tilex and tiley are the center of the tile you're checkin, and circenterx/y are the center of the tile where the circle should "originate" from. To see if they're colliding, simply Check to see if Dist < (CircleTileSize - tilesize / 2) where tilesize is from the "boxed" tile and circletilesize is from the circular tile. Because this method is extremely slow in qb compared to the other two (due to three square functions, which qb is notoriously bad at), use this only when absolutely necessary.

It could be that each of these routines could be sped up significantly, as they are all from my personal experience, but as they are, they represent the base from which you should be able to code any collision routines your game needs. The only time that pixelperfect routines would be necessary that I can think of, is if you need the direction of the impact vector of two objects (such as in SpaceARoo2). Later!

  Pixel Perfect
by Sonicblue

I wanted Space-a-Roo 2 to have pixel-perfect hit detection and this is the best way I could think of to get well-rounded results:

  1. Set up 2 screen pages, one for people to "ooo" and "aaah" over (known by me as the "visually appealing" (or pretty) layer), and one for the hit detection, which will not be looked upon except maybe by code-alterists or the author (him/her)self (known as "a-most-confusing-screenful-of-oddly-shaped-blobs" (or ugly) layer).
  2. Clear both layers with color 0.
  3. Place a sprite in full, gorgeous color using your unequally ingenious palette on your pretty layer.
  4. Convert that sprite completely, except for pixels that happen to be registered color 0, to color 1 and place it confidently on your ugly layer. Note that it doesn't matter what color 1 might happen to be because this layer should only be viewed by the tough-stomached.
  5. Pull up the data on your next sprite, and check to see, if placed, whether-or-not any of the pixels, except for those lucky color 0 pixels, are touching any other pixels that are not unfortunate to be color 0 .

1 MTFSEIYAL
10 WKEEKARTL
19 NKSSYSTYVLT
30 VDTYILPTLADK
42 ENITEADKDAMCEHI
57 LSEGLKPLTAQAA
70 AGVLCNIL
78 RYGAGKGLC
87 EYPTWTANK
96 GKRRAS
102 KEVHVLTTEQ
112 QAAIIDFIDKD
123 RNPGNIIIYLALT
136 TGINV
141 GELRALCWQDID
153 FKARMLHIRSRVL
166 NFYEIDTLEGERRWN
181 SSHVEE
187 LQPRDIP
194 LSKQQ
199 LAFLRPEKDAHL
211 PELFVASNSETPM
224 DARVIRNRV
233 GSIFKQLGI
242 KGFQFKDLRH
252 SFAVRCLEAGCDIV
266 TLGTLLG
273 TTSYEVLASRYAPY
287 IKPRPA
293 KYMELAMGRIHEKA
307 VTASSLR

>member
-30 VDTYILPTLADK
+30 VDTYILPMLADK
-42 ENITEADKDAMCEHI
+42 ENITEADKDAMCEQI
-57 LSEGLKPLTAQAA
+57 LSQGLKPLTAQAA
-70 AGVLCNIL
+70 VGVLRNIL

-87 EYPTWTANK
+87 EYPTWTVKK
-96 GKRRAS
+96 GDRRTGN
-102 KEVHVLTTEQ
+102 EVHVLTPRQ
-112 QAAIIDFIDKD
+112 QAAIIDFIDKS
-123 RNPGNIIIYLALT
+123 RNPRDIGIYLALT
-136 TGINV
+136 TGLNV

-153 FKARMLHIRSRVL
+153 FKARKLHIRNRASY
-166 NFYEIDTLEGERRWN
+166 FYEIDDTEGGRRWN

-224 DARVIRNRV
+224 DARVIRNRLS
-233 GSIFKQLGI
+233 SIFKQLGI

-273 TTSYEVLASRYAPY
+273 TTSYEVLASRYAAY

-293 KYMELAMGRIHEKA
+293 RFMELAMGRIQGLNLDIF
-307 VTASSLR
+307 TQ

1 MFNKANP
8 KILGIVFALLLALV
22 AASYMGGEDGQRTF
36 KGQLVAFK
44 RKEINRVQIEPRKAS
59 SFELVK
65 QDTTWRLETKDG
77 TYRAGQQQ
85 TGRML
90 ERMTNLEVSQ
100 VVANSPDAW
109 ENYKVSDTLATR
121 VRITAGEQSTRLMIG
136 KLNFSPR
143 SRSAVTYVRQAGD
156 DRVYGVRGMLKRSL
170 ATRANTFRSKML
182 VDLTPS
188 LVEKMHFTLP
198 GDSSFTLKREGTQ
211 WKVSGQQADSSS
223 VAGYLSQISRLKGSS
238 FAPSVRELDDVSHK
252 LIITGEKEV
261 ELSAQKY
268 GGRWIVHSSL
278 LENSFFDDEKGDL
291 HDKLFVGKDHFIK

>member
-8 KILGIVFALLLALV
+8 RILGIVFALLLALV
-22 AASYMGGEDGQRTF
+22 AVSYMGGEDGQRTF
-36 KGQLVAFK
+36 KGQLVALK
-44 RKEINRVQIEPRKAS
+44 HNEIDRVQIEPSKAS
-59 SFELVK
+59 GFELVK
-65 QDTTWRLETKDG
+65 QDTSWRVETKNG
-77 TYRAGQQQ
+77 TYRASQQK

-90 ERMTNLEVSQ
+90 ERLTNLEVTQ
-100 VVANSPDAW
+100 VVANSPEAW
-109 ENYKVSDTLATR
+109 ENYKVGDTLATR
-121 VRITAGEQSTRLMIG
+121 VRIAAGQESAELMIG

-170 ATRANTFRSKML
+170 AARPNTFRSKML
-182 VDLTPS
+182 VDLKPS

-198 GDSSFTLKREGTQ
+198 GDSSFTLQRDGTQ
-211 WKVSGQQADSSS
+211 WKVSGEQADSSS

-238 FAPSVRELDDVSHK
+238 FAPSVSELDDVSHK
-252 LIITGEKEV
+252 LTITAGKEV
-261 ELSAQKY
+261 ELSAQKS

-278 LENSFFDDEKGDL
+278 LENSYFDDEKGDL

6. If a pixel that is not color 0 is found to be in a place where your 2nd sprite whould be if placed is found, the color number of the pixel is the number of the sprite that your 2nd graphic has collided with (which, at this point, can only be your 1st sprite).
  7. Do any data crunching that has to be done on the fact that you have or have not had a collision between your 2 sets of temporary, binary, graphic data.
  8. Place your 2nd victim....I mean SPRITE, on your pretty layer.
  9. Convert the data responsible for representing your 2nd sprite to color 2, leaving alone any pixels with the job of being color 0 and place the converted data on your ugly layer.
  10. Repeat steps 5 thru 8 with any more sets of data you wish to toil over but remember to convert, for the ugly layer, the data into a different color each time.
  11. Copy the pretty layer to the screen buffer for the admiration of the game's player. BE CAREFUL not to copy the ugly layer or be at risk of giving someone a heart attack at the sight of the unexlpainable ugliness that is portrayed by the ugly layer.
  12. Repeat steps 1-10 for each frame until your game is over!
That's all there is to it!

UPs to this method
It's pixel-perfect and it's FAST

DOWNs to this method
It pretty-much requires ASM if used in QBasic, only works for 255 sprites on screen 13 and requires 2 seperate layers unless you complete the ugly layer, erase it, then do the pretty layer.

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(c) 1999 Grand Scimitar Studios.